So as smoothly and well as everything went for Exaggerator, everything unraveled and fell apart for Nyquist, also right out of the gate, where for him the race was essentially lost.  I have ZERO explanation why Mario Gutierrez allowed Nyquist to engage early speedsters Uncle Lino and Awesome Speed.  Neither was going to be able to sustain that pace or run off with the race, but there was Nyquist in the middle of a speed sandwich that, sorry for the awful pun, toasted him.  Pimlico track announcer Dave Rodman called the first quarter in :22.1 a “wicked” pace and the mile split “brutal”; both apt, succinct descriptions and completely unsustainable (Uncle Lino finished 7th by 13 1/4 lengths; Awesome Speed 9th by 21 1/2 lengths).  It’s a testament to the quality of horse Nyquist is that he was still hanging on, although weary at the end of the race, for third. Perhaps it was Gutierrez’s intention to replicate his Derby move–getting clear and then taking back off the pace (which I don’t think was as necessary as it was in the large Derby field), but it didn’t happen that way.  Jerry Bailey may well have called it right that yesterday Nyquist got a touch rank and away from Gutierrez and he couldn’t rein him back in.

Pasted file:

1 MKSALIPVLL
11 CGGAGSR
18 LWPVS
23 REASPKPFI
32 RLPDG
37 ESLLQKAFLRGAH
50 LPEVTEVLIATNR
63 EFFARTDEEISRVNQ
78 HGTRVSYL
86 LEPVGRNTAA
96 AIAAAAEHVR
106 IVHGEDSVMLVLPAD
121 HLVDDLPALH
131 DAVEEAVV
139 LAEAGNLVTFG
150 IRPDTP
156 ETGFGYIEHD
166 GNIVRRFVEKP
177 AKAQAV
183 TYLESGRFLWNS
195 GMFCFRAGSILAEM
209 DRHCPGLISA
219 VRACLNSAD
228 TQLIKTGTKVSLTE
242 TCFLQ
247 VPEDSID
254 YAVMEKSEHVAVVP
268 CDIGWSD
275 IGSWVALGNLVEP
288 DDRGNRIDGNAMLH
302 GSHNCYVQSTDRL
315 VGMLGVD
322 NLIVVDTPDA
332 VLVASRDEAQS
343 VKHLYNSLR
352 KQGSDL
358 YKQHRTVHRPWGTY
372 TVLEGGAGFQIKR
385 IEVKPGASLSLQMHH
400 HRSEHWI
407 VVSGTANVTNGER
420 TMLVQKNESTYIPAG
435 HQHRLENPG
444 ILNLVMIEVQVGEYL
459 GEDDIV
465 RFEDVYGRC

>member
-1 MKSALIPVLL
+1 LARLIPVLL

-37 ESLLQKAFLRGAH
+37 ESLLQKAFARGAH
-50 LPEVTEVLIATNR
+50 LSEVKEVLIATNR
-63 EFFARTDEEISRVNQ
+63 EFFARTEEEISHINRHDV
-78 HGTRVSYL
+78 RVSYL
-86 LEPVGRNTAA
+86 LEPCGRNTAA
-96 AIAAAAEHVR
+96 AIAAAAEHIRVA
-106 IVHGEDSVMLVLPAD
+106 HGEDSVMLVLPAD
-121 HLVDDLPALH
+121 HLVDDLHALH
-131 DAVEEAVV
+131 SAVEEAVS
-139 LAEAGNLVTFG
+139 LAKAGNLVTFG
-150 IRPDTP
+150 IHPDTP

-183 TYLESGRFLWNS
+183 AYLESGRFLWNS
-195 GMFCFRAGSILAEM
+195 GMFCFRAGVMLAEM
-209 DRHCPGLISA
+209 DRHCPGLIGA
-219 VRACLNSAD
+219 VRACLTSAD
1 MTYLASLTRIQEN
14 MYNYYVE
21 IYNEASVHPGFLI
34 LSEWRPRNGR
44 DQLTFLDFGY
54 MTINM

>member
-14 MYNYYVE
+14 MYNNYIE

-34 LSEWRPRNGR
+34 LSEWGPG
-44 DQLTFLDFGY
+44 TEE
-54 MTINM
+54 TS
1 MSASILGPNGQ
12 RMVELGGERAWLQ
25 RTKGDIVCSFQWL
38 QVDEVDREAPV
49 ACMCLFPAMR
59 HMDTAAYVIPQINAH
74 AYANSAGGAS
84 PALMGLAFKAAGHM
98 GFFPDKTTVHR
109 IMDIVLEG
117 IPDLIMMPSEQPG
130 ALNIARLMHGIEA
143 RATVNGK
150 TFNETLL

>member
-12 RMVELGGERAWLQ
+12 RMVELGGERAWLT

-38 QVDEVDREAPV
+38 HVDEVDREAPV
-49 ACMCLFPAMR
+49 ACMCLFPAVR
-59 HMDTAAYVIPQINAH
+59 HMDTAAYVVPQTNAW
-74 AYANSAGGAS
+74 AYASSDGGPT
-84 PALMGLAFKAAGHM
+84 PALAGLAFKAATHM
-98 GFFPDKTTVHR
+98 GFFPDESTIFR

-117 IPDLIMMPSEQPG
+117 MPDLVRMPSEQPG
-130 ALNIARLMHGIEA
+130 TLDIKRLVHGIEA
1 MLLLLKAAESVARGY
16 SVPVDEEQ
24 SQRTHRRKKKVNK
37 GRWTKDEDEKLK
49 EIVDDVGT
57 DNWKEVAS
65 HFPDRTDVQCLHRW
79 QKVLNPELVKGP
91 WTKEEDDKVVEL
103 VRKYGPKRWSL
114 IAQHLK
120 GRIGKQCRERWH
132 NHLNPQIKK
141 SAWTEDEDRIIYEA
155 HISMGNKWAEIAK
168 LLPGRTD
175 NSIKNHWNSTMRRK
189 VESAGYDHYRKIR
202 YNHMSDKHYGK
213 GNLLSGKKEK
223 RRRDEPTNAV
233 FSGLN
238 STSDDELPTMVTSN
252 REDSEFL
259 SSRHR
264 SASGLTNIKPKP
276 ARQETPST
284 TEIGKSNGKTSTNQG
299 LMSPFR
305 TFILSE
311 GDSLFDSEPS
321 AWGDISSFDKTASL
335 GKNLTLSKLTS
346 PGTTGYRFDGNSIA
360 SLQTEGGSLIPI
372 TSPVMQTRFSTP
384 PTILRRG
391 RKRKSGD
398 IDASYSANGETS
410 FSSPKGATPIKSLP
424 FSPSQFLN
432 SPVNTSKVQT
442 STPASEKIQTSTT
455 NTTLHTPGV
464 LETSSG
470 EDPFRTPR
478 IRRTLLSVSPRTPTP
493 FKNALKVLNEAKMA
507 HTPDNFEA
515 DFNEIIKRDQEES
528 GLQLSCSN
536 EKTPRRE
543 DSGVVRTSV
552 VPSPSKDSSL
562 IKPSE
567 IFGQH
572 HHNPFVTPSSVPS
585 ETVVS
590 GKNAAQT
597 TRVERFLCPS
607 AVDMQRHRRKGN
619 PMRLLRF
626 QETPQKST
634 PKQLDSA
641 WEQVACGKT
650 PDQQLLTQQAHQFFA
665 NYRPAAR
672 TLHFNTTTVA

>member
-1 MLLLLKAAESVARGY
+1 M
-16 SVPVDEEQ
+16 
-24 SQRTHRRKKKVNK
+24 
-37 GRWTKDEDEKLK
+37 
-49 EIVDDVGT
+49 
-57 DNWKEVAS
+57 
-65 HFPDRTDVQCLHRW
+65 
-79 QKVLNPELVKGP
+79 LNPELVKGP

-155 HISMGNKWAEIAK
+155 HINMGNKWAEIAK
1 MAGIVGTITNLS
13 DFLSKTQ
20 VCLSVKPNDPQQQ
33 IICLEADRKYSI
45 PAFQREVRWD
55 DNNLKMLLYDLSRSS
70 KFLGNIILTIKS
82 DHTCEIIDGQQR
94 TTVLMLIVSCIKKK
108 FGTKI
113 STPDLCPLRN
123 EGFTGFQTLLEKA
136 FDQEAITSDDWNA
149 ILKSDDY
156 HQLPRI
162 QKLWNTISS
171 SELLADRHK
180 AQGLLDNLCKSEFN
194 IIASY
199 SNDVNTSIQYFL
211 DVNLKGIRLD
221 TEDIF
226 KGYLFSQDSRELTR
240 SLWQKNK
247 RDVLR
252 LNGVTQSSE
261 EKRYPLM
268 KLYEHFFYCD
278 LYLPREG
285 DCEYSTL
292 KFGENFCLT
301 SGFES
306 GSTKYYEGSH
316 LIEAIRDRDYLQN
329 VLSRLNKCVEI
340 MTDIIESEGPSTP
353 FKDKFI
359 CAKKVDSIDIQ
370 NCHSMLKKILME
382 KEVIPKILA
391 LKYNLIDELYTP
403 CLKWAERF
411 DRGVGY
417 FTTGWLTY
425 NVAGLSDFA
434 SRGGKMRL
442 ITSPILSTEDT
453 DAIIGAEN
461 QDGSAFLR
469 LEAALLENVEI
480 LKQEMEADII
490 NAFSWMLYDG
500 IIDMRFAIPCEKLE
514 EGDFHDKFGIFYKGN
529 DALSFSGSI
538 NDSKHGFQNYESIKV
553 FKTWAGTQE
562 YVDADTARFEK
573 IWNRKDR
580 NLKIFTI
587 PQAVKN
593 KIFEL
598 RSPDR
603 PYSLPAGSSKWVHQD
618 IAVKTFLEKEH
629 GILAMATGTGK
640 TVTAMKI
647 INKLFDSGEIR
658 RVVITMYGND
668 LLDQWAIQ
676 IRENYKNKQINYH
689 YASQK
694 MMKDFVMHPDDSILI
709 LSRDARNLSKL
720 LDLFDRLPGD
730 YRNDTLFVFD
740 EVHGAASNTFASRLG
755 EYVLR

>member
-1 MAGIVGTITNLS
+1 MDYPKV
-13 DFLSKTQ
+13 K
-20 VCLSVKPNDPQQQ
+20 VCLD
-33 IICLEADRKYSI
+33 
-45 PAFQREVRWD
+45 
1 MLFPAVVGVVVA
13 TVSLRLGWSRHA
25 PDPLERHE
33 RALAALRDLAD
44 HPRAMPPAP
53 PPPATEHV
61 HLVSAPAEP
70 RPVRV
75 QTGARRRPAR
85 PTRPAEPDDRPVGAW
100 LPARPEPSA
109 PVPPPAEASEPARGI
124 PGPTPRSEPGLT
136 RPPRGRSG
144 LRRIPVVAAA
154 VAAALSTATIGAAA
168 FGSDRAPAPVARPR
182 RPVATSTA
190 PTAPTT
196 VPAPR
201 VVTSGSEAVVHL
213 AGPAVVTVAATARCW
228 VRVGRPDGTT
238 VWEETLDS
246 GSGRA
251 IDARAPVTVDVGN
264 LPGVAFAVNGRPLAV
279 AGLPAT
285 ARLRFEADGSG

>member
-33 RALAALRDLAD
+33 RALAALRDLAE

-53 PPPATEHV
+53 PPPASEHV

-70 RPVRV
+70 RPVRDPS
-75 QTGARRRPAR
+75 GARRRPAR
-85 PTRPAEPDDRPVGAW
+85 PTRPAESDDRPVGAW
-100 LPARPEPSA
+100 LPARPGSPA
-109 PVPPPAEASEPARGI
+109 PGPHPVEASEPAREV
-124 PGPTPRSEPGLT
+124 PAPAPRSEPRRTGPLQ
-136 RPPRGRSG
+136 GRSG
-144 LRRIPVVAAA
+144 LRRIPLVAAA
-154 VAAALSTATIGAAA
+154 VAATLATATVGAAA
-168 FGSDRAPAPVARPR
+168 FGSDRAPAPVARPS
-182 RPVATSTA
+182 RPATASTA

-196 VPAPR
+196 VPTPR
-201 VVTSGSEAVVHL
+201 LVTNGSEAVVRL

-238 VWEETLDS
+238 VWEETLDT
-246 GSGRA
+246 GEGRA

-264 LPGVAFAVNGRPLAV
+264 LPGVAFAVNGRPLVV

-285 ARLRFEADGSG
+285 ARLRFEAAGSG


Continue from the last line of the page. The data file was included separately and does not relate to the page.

Further, Nyquist saved no ground throughout the race as this mini match race on the lead occurred near the middle of the track.  Only near the end of the race was he near the rail and then was guided back off both the rail and Exaggerator after he’d been passed. The sloppy track was not an issue for Nyquist outside of possibly fatiguing him faster when coupled with the pace he was attempting to maintain.